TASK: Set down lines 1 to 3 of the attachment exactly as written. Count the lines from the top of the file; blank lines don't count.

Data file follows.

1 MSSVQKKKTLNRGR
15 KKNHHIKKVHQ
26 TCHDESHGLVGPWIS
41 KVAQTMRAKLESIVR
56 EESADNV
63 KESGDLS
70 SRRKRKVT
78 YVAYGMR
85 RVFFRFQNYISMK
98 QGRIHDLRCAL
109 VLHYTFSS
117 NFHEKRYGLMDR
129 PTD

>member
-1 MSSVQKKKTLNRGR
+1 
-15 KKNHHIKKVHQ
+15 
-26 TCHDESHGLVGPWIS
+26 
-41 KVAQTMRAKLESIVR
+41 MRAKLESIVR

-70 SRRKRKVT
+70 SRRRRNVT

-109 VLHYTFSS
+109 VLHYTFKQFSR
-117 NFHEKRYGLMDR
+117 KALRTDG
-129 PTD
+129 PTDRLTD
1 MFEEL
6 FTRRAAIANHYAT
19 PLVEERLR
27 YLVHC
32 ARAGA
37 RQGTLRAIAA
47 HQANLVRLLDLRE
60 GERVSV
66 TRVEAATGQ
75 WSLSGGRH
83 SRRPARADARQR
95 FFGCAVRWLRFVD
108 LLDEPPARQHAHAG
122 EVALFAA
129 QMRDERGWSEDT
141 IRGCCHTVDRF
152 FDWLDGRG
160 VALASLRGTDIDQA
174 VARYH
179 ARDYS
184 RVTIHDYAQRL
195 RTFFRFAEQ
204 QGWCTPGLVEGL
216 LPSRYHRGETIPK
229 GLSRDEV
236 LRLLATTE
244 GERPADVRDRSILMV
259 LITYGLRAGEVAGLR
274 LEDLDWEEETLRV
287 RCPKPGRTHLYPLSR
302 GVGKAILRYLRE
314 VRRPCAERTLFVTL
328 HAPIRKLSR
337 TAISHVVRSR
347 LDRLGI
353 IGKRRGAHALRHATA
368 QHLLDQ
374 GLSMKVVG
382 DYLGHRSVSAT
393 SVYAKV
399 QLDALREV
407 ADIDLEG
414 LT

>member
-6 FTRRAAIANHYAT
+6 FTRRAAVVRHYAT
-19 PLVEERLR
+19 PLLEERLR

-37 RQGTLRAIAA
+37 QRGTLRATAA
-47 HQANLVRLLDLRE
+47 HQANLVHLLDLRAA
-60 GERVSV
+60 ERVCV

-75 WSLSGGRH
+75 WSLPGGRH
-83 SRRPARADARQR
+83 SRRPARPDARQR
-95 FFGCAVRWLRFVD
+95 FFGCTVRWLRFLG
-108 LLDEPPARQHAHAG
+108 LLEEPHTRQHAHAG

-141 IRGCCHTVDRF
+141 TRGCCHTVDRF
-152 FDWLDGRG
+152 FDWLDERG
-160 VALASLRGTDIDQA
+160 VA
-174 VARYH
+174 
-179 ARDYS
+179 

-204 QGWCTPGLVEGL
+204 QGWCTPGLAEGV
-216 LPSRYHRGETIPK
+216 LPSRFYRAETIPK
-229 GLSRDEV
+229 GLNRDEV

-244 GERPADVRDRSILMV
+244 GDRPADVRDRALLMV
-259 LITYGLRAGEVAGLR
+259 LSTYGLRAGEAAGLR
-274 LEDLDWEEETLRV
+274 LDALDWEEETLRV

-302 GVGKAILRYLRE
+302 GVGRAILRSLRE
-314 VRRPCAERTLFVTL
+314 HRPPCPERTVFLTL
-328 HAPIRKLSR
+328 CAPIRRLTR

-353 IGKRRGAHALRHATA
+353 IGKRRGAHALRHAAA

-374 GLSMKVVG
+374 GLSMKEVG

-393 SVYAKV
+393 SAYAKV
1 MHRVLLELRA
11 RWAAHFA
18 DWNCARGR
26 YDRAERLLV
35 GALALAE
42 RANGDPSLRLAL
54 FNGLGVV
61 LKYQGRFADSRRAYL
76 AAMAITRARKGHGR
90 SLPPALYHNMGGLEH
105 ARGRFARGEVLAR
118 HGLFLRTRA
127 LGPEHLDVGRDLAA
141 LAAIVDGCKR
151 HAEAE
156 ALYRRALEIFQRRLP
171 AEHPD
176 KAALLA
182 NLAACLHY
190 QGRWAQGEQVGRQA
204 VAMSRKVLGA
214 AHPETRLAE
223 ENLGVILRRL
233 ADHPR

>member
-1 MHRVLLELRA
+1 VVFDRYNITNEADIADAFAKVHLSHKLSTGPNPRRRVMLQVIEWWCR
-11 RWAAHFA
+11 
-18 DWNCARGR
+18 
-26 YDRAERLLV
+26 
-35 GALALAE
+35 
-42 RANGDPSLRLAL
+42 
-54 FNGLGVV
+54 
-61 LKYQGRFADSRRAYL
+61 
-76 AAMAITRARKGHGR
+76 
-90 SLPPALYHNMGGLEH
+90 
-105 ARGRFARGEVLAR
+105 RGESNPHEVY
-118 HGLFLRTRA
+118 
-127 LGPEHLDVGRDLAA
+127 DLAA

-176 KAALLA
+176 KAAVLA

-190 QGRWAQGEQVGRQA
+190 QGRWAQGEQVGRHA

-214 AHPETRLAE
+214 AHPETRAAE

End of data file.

1 MSSVQKKKTLNRGR
15 KKNHHIKKVHQ
26 TCHDESHGLVGPWIS